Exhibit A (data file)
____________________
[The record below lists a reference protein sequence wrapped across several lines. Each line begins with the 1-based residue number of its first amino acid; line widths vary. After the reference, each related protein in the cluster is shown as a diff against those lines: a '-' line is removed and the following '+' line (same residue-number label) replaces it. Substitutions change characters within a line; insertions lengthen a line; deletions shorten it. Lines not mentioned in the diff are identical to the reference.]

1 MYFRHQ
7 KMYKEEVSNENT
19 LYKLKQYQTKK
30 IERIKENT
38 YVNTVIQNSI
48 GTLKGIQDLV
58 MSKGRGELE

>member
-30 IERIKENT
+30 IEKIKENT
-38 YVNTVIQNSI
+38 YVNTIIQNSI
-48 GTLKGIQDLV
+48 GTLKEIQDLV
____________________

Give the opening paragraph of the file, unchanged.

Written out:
[The record below lists a reference protein sequence wrapped across several lines. Each line begins with the 1-based residue number of its first amino acid; line widths vary. After the reference, each related protein in the cluster is shown as a diff against those lines: a '-' line is removed and the following '+' line (same residue-number label) replaces it. Substitutions change characters within a line; insertions lengthen a line; deletions shorten it. Lines not mentioned in the diff are identical to the reference.]